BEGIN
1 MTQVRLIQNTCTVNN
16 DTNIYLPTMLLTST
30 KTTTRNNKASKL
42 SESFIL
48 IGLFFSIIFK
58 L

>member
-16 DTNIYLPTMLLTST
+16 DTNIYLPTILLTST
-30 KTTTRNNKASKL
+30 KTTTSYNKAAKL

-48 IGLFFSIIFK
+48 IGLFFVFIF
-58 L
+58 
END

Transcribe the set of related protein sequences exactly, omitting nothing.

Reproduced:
1 MTQVRLIQNTCTVNN
16 DTNIYLPTMLLTST
30 KTTTRNNKASKL
42 SESFIL
48 IGLFFSIIFK
58 L

>member
-16 DTNIYLPTMLLTST
+16 DTNIYLPTILLTST
-30 KTTTRNNKASKL
+30 KTTTSYNKAAKL

-48 IGLFFSIIFK
+48 IGLFFVFIF
-58 L
+58 